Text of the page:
Design for the Times
Stretch Your Dollars, Boost Your Impact
By Rick Dandes
Sprawling public parks and small, neighborhood open spaces in urban settings have long been an intricate part of the world we interact with on an almost daily basis.
Well-maintained parks add value to a neighborhood, realtors say, and there would be a huge public outcry if a municipality tried to sell one off. But these days, in light of diminishing resources and proposed federal and state budget cuts, park landscape design and architecture experts admit that they are being pressed to do more with less.
In fact, suggested Bill Inman, senior vice president of Hitchcock Design Group, a landscape architecture firm with offices in Chicago and Naperville, Ill., "The trends in designing parks today closely parallel a park district's and recreation agency's ability to secure supplemental funding. If, for example, a state's Department of Natural Resources has a certain mission that they would like to see with their grant program, what we're finding out is that design follows that very carefully, because capital is so limited."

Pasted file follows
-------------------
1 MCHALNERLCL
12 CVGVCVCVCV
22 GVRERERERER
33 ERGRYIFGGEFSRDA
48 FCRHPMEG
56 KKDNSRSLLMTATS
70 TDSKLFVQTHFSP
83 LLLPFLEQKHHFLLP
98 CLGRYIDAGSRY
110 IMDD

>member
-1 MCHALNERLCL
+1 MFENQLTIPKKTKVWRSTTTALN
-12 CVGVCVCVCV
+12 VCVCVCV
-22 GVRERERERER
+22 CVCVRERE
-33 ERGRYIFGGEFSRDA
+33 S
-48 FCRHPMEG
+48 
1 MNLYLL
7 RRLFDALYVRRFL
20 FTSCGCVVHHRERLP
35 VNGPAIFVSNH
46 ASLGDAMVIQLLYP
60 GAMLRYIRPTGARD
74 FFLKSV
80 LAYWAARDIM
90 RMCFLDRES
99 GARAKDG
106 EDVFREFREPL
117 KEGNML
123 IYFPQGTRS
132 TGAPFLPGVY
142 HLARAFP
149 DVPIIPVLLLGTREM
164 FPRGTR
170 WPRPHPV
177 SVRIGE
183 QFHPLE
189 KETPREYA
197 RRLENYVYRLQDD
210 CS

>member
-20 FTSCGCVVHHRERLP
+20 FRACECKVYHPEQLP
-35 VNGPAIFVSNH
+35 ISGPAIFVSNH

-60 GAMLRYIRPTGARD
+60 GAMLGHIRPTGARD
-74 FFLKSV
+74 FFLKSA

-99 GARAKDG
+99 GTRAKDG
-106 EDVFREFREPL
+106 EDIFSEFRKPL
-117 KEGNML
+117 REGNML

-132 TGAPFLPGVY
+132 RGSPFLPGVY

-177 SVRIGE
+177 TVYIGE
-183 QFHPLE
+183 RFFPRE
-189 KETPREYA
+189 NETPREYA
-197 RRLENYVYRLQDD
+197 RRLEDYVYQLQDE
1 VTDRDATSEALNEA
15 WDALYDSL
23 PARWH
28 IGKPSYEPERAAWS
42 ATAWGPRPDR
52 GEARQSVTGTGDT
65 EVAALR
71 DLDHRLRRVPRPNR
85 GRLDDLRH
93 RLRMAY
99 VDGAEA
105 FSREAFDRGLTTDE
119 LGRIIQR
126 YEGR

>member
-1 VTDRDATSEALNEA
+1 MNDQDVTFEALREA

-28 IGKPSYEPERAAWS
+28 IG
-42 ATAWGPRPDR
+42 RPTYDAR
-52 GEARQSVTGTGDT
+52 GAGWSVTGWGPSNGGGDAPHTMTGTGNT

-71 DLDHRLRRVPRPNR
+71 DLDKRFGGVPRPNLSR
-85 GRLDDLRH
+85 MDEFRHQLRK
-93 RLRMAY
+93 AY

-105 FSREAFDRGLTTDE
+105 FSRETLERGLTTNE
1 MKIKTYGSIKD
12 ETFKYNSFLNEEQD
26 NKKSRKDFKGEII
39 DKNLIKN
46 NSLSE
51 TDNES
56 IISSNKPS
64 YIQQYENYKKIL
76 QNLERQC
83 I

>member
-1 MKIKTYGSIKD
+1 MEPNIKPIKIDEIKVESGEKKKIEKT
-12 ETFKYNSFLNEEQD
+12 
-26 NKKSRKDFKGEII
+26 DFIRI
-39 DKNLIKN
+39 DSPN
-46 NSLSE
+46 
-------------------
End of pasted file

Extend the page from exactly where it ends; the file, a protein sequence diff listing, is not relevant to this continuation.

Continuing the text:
"We have certainly seen cutbacks," said Phil Myrick, of the New York City-based Project for Public Spaces. "And because of that, we do strategize to figure out how to best spend limited funds, so that we get the most bang for the dollar."
In some cases, he said, it may be as simple as finding a place where you have a budget only for planting flowers. "Use your funds where you will have the most impact visually," Myrick explained. "After that, the use of that money will hopefully synergize with other investments, and that's how you get things done in times of an economic slowdown."
"You have to give people a sense that things are getting better and not winding down," Myrick continued. "We can't allow the impression that things are falling apart. There has always been the opportunity to work within a tight budget. Now, we simply have no choice. We have to work with less money."
The big issue is how to ensure the continuing improvement and maintenance of parks—all while keeping them interesting—a draw to the communities they serve.
"Even at the state and federal level, grant programs have still been there during this great recession," Inman noted. "They may be funded less, and the pool of capital may be smaller, but there continue to be grant opportunities. And the open space movement, which is tied in very closely to the green movement, is strong and is not going anywhere."